Davy Hite is hoping to create a Reel Connection. That’s the mission, as well as the name, of the program he’s helping by offering a father and child to go on a fishing trip with him.
Partnering with the South Carolina Center For Fathers and Families, Hite is the prize of a random draw for a Father’s Day fishing excursion. He will take the winner and their child out for a day of fishing, food and fellowship.
“I do it just to bring awareness to the center and what they do. Let people know there is help there for young men who want become better fathers,” said Hite, who was asked by acquaintances to join the Center’s board of trustees. “They know from me coming from a home where the parents separated at a young age and my grandparents raised me.
“They know I’m passionate about how much it means to have that father figure in a household. A lot of people become dads at a young age and don’t know what to do, or how to do it. They just need a little help on learning how important it is to be a father to your children.”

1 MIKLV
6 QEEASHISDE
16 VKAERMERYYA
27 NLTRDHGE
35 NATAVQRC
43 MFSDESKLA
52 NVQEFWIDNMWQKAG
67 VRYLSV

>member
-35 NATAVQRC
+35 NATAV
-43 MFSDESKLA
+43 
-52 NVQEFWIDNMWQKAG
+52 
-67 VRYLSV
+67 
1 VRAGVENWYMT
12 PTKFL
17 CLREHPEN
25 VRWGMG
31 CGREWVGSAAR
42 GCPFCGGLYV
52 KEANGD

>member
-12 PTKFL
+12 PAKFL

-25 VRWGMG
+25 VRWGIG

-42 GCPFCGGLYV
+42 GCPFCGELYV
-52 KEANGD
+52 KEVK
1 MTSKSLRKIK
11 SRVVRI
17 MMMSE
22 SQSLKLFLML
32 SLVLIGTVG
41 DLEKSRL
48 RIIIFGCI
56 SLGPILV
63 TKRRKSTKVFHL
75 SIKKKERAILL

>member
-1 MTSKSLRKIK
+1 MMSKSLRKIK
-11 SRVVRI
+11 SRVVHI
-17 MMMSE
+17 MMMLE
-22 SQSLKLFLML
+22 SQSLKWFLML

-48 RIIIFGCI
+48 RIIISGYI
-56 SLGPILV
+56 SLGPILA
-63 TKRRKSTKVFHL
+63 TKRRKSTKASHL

The former Bassmaster Elite Series pro turned TV color analyst is a devout family man to wife, Natalie, and sons Parker and Peyton. The Center, a ministry of the Sisters of Charity Health System, was formed to reduce child poverty through father engagement and is the longest running program of its kind in the state.
Fathers with a son or daughter at least 7 years of age can enter their information on The Reel Connection website. Deadline to enter is midnight Thursday, and the draw will take place Friday. Hite said he will confer with the winner to determine the lake and dates of the trip, most likely in September or October.
“Just try to have some good family time on the water; what a better way to have a good father-son time than fishing,” he said. “I think one of the great assets of our sport is to be able to go out and spend quality time with your children.”
Last year, Bear Napier and his daughter, Amanda, fished with Hite on a lake near their home in Waterloo.
“We went on Lake Greenwood, caught a lot of fish,” Hite said. “We’ll spend a few hours in the morning, have a good lunch, and go spend a few hours in the afternoon. Just have good fellowship, good time and it’s a great way to bring awareness to dads, show them there’s a lot of different things you can do.”